Diclegis Morning Sickness Pill Does Not Work, Previously Unpublished Data Suggests

Newly released data suggests that the once-popular morning sickness drug, Diclegis, may be ineffective and provide no real benefit for pregnant women, raising questions about why the information was not provided to women and the medical community after the study was conducted three decades ago. 

Researchers from the University of Toronto published a report in the medical journal PLoS One on January 4, using unpublished data from a study conducted in the 1970s about the effectiveness of Diclegis (pyridoxine-doxylamine), indicating that the data suggests that the drug does not work in preventing pregnancy-related nausea, commonly known as morning sickness.

The study’s data was released as part of the Restoring Invisible and Abandoned Trials (RIAT) initiative, launched by PLoS and the British Medical Journal (now known only as The BMJ) in June 2013. It gave new researchers and original study authors a step-by-step guide to acquiring and publishing studies and clinical trial data which had never seen the light of day, but which could contain crucial data on drugs, medical devices and other health issues.

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The latest published study, known as the 8-Way Bendectin Study, was a double-blinded, placebo controlled study that looked at data on 2,308 women in their first 12 weeks of pregnancy from 14 clinics across the United States. The study appeared to show a significant benefit to Diclegis. However, the new analysis questions those finding, indicating that the data did not actually show the drug to be as effective as claimed.

“There is a high risk of bias in these previously unpublished results given the high attrition rate in a 7 day trial, the lack of prespecified outcomes or analyses, and the exclusion of some data because of questionable data integrity,” the study’s authors wrote. “The available information about this ‘8-way Bedectin’ trial indicates it should not be used to support the efficacy of doxylamine, pyridoxine or dicyclomine for the treatment of nausea and vomiting during pregnancy because of a high risk of bias.”

Diclegis remains the only FDA-approved prescription drug for treating morning sickness. However, many doctors have switched to prescribing Zofran, an antinausea drug approved for use in cancer patients, which has never been established as safe and effective during pregnancy. In fact, the off-label use of Zofran has been linked to birth defects, including cleft palate, cleft lip, atrial septal defects, ventricular septal defects and other congenital malformations.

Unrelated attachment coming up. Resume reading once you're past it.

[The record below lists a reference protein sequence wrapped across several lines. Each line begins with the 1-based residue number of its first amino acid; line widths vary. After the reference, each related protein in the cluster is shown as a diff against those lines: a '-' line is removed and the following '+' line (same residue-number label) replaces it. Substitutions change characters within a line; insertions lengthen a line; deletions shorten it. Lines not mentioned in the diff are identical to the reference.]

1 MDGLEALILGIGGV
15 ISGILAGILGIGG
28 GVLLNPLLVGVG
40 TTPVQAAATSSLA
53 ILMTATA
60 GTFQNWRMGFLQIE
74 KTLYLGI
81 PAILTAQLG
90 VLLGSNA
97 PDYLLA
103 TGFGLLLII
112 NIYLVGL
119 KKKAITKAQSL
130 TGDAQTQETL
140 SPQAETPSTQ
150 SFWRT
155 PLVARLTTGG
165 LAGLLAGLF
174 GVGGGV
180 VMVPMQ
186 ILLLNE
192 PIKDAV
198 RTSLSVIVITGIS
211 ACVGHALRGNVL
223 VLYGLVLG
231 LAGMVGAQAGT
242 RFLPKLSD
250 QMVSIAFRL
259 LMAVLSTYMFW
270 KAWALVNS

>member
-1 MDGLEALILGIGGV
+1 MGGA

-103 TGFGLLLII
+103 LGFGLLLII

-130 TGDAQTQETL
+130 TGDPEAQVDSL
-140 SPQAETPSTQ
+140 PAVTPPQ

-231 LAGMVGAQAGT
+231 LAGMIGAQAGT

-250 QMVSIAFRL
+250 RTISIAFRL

Zofran Pregnancy Risks

Zofran (ondansetron) is a prescription medication approved for treatment of nausea and vomiting among chemotherapy and surgical patients. However, following aggressive marketing by GlaxoSmithKline, it has been widely used off-label among pregnant women for treatment of morning sickness.

As early as 2006, studies have highlighted potential Zofran pregnancy risks, indicating that the drug crosses the placenta in significant amounts when taken by pregnant women.

More recently, a study published by the medical journal Reproductive Toxicology in October 2014 found that there is a statistically significant increased risk for certain heart defects with Zofran use early in pregnancy.

A number of Zofran birth defect lawsuits have been filed against GlaxoSmithKline by families nationwide, alleging that the drug maker engaged in illegal marketing of the anti-nausea drug for morning sickness without ever establishing that it was safe or effective.

All product liability lawsuits filed in U.S. District Courts nationwide over the failure to warn about the link between Zofran and birth defects have been centralized in the federal court system as part of an MDL, or Multidistrict Litigation (MDL). The cases are consolidated before U.S. District Judge Dennis Saylor in the District of Massachusetts.


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